Besides being your company policy I don’t think there is any legal reason for you to return any money to your client. He hired you and payed you for the services that you performed improving his property.
His issue now is that the floor is still absorbing liquids after 2 coats of sealer was applied.
At this point  your process doesn’t matter but I would tell the customer that you felt you had applied a sufficient amount of sealer evidenced by your final testing . However once the product  cured and the solvent evaporated the limestone is so porous that it simply needs additional sealer. I would put in writing all the facts including that you are more than willing to apply additional sealer at your expense and time to correct the issue if possible . Include in a clause stating the stone may be technically impossible to seal(see what Fred says). Show the letter to your lawyer before sending. 
 Consider finding a sealer formulated for very porous applications. Maybe even one with a warranty if its possible.

Do an area for your customer, let the product cure and check the results.

On Sat, Jul 9, 2011 at 6:33 AM, Devin Vance <> wrote:

You will have needed more coats w a solvent sealer. Keep coating til stone doesnt absorb. Should use a thicker sealer though.  Solvent is for less porous stones.
Bottom-line - bad stone choice for kitchen and wet/product-prone area. Stone will always etch with alcohol and acid. If not sealed thoroughly/appropriately you will have these issues.
I would attempt to poultice his stains and then seal with a porous stone sealer (511 porous plus - for example).  Sealer needs to dwell for atleast 15-20 mins before next coat. Keep applying till no more bubbles. Buff last coat to remove tackiness.

Devin Vance
Classic Marble Restoration, Inc.

On Jul 9, 2011 2:54 AM, "Info Info" <> wrote:
> Partners,
> Recently we have finished project where we stripped old, topical sealer off,
> diamond honed, powder honed and seal 740 sq ft of limestone. We used solvent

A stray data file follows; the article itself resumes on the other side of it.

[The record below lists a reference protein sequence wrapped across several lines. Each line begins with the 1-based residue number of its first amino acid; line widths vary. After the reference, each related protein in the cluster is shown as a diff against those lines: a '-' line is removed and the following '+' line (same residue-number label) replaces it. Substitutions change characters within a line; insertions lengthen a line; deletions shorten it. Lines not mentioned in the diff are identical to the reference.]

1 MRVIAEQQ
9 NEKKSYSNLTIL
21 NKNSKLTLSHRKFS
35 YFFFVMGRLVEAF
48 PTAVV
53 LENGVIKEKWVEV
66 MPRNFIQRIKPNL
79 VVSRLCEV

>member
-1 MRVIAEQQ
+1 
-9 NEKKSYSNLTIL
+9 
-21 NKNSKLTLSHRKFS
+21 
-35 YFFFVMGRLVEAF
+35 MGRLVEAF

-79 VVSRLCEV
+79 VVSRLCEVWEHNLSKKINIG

> based, impregnating sealer from SCC and floor machine to apply 2 coats. We
> also supplied SCC marble cleaner and explained in detail how to clean the
> floor.
> Now, week and half later, customer is complaining that the project did not
> solved his main concern that floor will be protected from the spills (not
> the etch marks). As an example he splashed water onto the floor and even
> thou water bubbled on the surface, limestone got a lot darker. His
> reasoning is that if stone gets darker, means not completely sealed and will
> stain when something else gets spilled, like oil, wine etc. He agreed that
> being a limestone, porous by nature, even pouring gallons of sealer may not
> completely seal the stone and rejected my offer to seal the floor with
> another coat of sealer. He agreed that the floor looks a lot better but
> since part of that floor is in the kitchen and dinning room and impossible
> to prevent accidental spills, it will stain. As of another example, he
> showed new, oily stains next to the fridge and poured and wiped off red wine
> onto the floor which also stained. He fills that he spent a lots of money
> for nothing and he wants to get his money back because the stains are not
> cleanable.
> How to explain, why the sealed limestone gets darker when wet? I always want
> to lower the expectation and over deliver the results but here I need some
> counter arguments to repel his insane request and general guidance of what
> to say to this these type of requests in the future. Returning of money is
> not an option. What should I do?
> Adam Bartos
> BiO Tile
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Stu Rosen
"A posse ad esse "